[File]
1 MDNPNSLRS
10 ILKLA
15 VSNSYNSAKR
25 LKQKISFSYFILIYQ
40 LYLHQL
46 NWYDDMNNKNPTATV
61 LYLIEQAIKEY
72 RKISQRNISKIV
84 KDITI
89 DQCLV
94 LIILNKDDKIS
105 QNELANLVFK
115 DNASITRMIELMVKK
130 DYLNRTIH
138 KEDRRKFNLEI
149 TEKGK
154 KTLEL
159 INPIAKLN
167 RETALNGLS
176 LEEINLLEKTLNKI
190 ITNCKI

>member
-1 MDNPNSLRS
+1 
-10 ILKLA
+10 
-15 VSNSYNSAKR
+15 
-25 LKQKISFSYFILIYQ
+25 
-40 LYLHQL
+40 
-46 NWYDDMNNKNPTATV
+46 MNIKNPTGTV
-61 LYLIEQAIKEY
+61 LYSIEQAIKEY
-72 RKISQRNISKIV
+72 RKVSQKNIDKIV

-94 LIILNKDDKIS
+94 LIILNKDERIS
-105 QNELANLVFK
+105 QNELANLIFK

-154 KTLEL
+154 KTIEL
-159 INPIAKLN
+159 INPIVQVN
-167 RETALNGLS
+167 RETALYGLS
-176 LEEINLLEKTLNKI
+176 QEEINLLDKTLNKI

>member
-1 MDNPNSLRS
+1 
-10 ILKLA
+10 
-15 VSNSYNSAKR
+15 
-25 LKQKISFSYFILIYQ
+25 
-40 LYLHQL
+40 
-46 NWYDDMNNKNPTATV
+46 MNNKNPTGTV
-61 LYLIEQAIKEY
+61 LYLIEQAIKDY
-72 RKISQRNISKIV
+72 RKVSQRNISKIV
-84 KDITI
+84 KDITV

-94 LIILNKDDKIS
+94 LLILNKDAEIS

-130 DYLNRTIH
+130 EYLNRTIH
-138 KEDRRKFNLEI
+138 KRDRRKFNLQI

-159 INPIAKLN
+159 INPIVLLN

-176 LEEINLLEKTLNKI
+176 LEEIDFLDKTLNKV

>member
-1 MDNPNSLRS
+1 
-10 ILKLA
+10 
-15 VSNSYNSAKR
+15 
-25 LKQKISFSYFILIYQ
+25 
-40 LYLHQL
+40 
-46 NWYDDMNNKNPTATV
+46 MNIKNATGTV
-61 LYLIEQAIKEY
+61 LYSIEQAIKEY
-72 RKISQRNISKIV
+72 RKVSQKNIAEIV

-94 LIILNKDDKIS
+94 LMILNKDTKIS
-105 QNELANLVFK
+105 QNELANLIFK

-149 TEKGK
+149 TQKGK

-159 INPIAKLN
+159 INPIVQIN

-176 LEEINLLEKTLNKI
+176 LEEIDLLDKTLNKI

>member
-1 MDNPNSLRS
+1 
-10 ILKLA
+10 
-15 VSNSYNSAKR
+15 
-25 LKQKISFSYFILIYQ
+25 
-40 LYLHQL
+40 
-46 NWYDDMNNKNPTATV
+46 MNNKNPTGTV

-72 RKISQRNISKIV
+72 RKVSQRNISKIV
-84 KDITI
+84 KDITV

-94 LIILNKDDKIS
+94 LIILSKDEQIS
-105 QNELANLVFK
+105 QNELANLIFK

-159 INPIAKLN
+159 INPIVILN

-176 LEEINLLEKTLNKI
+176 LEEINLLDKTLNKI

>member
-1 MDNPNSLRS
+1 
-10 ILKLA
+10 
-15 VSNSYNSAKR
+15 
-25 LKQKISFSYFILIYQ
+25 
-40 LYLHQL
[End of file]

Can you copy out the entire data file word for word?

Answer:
1 MDNPNSLRS
10 ILKLA
15 VSNSYNSAKR
25 LKQKISFSYFILIYQ
40 LYLHQL
46 NWYDDMNNKNPTATV
61 LYLIEQAIKEY
72 RKISQRNISKIV
84 KDITI
89 DQCLV
94 LIILNKDDKIS
105 QNELANLVFK
115 DNASITRMIELMVKK
130 DYLNRTIH
138 KEDRRKFNLEI
149 TEKGK
154 KTLEL
159 INPIAKLN
167 RETALNGLS
176 LEEINLLEKTLNKI
190 ITNCKI

>member
-1 MDNPNSLRS
+1 
-10 ILKLA
+10 
-15 VSNSYNSAKR
+15 
-25 LKQKISFSYFILIYQ
+25 
-40 LYLHQL
+40 
-46 NWYDDMNNKNPTATV
+46 MNIKNPTGTV
-61 LYLIEQAIKEY
+61 LYSIEQAIKEY
-72 RKISQRNISKIV
+72 RKVSQKNIDKIV

-94 LIILNKDDKIS
+94 LIILNKDERIS
-105 QNELANLVFK
+105 QNELANLIFK

-154 KTLEL
+154 KTIEL
-159 INPIAKLN
+159 INPIVQVN
-167 RETALNGLS
+167 RETALYGLS
-176 LEEINLLEKTLNKI
+176 QEEINLLDKTLNKI

>member
-1 MDNPNSLRS
+1 
-10 ILKLA
+10 
-15 VSNSYNSAKR
+15 
-25 LKQKISFSYFILIYQ
+25 
-40 LYLHQL
+40 
-46 NWYDDMNNKNPTATV
+46 MNNKNPTGTV
-61 LYLIEQAIKEY
+61 LYLIEQAIKDY
-72 RKISQRNISKIV
+72 RKVSQRNISKIV
-84 KDITI
+84 KDITV

-94 LIILNKDDKIS
+94 LLILNKDAEIS

-130 DYLNRTIH
+130 EYLNRTIH
-138 KEDRRKFNLEI
+138 KRDRRKFNLQI

-159 INPIAKLN
+159 INPIVLLN

-176 LEEINLLEKTLNKI
+176 LEEIDFLDKTLNKV

>member
-1 MDNPNSLRS
+1 
-10 ILKLA
+10 
-15 VSNSYNSAKR
+15 
-25 LKQKISFSYFILIYQ
+25 
-40 LYLHQL
+40 
-46 NWYDDMNNKNPTATV
+46 MNIKNATGTV
-61 LYLIEQAIKEY
+61 LYSIEQAIKEY
-72 RKISQRNISKIV
+72 RKVSQKNIAEIV

-94 LIILNKDDKIS
+94 LMILNKDTKIS
-105 QNELANLVFK
+105 QNELANLIFK

-149 TEKGK
+149 TQKGK

-159 INPIAKLN
+159 INPIVQIN

-176 LEEINLLEKTLNKI
+176 LEEIDLLDKTLNKI

>member
-1 MDNPNSLRS
+1 
-10 ILKLA
+10 
-15 VSNSYNSAKR
+15 
-25 LKQKISFSYFILIYQ
+25 
-40 LYLHQL
+40 
-46 NWYDDMNNKNPTATV
+46 MNNKNPTGTV

-72 RKISQRNISKIV
+72 RKVSQRNISKIV
-84 KDITI
+84 KDITV

-94 LIILNKDDKIS
+94 LIILSKDEQIS
-105 QNELANLVFK
+105 QNELANLIFK

-159 INPIAKLN
+159 INPIVILN

-176 LEEINLLEKTLNKI
+176 LEEINLLDKTLNKI

>member
-1 MDNPNSLRS
+1 
-10 ILKLA
+10 
-15 VSNSYNSAKR
+15 
-25 LKQKISFSYFILIYQ
+25 
-40 LYLHQL